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Publisher's Summary

Pete Earley had no idea. He'd been a journalist for over 30 years, and the author of several award-winning, even best-selling, nonfiction books about crime and punishment and society. Yet he'd always been on the outside looking in. He had no idea what it was like to be on the inside looking out until his son, Mike, was declared mentally ill, and Earley was thrown headlong into the maze of contradictions, disparities, and catch-22s that is America's mental health system. The more Earley dug, the more he uncovered the bigger picture: our nation's prisons have become our new mental hospitals. Crazy tells two stories. The first is his son's. The second describes what Earley learned during a year-long investigation inside the Miami-Dade County jail, where he was given complete, unrestricted access. There, and in the surrounding community, he shadowed inmates and patients; interviewed correctional officers, public defenders, prosecutors, judges, mental-health professionals, and the police; talked with parents, siblings, and spouses; consulted historians, civil rights lawyers, and legislators.
The result is both a remarkable piece of investigative journalism, and a wake-up call; a portrait that could serve as a snapshot of any community in America.
©2006 Pete Earley; (P)2006 Tantor Media Inc
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Critic Reviews

"Parents of the mentally ill should find solace and food for thought in its pages." (Publishers Weekly)
"Crazy is a godsend. It will open the minds of many who make choices for the mentally ill." (Patty Duke)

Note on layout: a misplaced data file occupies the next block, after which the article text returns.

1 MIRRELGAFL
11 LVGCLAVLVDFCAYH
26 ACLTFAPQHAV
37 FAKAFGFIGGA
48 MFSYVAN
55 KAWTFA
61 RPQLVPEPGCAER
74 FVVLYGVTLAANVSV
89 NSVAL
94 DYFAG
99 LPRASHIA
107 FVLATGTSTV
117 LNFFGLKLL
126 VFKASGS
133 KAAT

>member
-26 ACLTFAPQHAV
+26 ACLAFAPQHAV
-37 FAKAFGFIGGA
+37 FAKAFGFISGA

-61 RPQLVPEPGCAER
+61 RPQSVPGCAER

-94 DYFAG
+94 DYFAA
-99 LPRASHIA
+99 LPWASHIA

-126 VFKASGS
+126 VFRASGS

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Customer Reviews

Most Helpful

By C. Anne on 01-28-07

Harrowing, Heart-Breaking

Mr. Earley has written an important book, and he weaves his son's personal story into a well-researched narrative.

I learned a great deal about the history of treating mental illnesses in the U.S., as well as the Catch-22 implicit in many current US state laws, which place a premium on individual rights protection at the expense of appropriate treatment for the mentally ill. The result is that many mentally ill people end up in prisons for decades -- having fallen through the cracks in the health care system.

It is not a happy story; however, it is an important story -- a must for those working in local police forces or prisons, public policy makers in the area of health, and those who have family members suffering from a mental illness. Written accessibly, the book is easy to understand, and well-narrated.







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7 of 7 people found this review helpful


By Paradace on 11-04-07

Crazy

I started this book with fear and trepidation - I was not disappointed. Throughout his very personal and painful journey, Pete Earley doesn't "white wash" any of the terrible attributes associated with mental illness. His straight forward stories and anecdotes, plus disturbing truths about how hard it is for both patients and family members, have stayed with me long past the end of the book. He's correct when he says, only when personally affected are people willing to get involved. The author gives a compelling argument for revamping our mental illness protocol and a disheartening enlightment on why it hasn't happened. The book shook me down to my boots yet I found I could not pull away.

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6 of 6 people found this review helpful

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